The U.S. House of Representatives gave a big honor to the victims of a bombing that happened in Birmingham.
The house posthumously awarded the congressional gold medal to the four girls killed in the 16th Street Church bombing. Alabama Congresswoman Terri Sewell spoke on the house floor on the measure.
It will be 50 years, this September, that four little innocent girls paid a horrible price.
16th Street Baptist Church Pastor Arthur Price Junior says, "Coming to a Sunday School class on a Sunday morning and lose your life, no one ever expects that."
Addie Mae Collins, Carole Robertson, Cynthia Wesley and Denise McNair lost their lives in the 16th Street Baptist Church bombing of 1963.
The tragic bombing led to the passage of a landmark civil rights law.
"After this church was bombed and those lives were lost, those four girls became the symbol of hope and change." Pastor Price also says it's fantastic that the U-S House passed an historic resolution Wednesday honoring the girls posthumously with the Congressional Gold Medal.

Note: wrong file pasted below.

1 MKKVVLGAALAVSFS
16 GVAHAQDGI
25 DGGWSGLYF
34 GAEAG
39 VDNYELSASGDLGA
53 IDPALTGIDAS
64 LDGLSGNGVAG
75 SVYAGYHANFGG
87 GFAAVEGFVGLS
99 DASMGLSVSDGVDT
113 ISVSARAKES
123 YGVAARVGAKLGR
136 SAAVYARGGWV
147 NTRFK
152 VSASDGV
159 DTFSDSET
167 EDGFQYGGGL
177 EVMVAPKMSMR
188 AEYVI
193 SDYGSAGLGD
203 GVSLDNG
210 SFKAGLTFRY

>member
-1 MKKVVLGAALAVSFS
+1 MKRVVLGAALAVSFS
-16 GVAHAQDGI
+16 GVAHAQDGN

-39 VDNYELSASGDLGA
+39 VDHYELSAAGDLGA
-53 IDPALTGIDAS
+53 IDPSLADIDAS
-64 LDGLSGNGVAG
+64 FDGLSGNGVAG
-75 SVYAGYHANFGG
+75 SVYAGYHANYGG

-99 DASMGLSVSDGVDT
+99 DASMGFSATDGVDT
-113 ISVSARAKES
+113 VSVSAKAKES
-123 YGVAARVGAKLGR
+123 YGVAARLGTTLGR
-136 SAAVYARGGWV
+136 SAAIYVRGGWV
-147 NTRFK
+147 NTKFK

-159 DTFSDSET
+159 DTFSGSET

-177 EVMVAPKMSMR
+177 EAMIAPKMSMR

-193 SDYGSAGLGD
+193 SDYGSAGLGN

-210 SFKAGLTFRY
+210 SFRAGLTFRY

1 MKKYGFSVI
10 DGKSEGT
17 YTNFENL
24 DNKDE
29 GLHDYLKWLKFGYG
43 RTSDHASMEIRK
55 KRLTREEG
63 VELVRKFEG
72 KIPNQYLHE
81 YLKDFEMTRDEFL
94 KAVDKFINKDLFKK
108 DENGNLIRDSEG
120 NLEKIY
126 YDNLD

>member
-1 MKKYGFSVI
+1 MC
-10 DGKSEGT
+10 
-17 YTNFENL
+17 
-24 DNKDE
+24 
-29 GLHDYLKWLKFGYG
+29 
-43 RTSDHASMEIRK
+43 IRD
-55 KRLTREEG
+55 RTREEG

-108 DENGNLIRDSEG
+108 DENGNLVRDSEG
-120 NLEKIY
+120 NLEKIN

Congresswoman Terri Sewell says "I just want to acknowledge my sincere appreciation to the leadership of both parties in getting this Congressional Gold Medal on the floor."
Congresswoman Sewell and Congressman Spencer Bachus introduced the resolution along with the entire Alabama delegation.
Sewell says "I know that everyone here is mighty appreciative of the sacrifices their families have made in order for our great nation to live up to its true ideals of justice and equality for all."
Sisters of both Carole Robertson and Denise McNair.. support the resolution and thanked lawmakers for their efforts.
Sewell says the resolution will now go to the senate for passage before it goes to the President for his signature.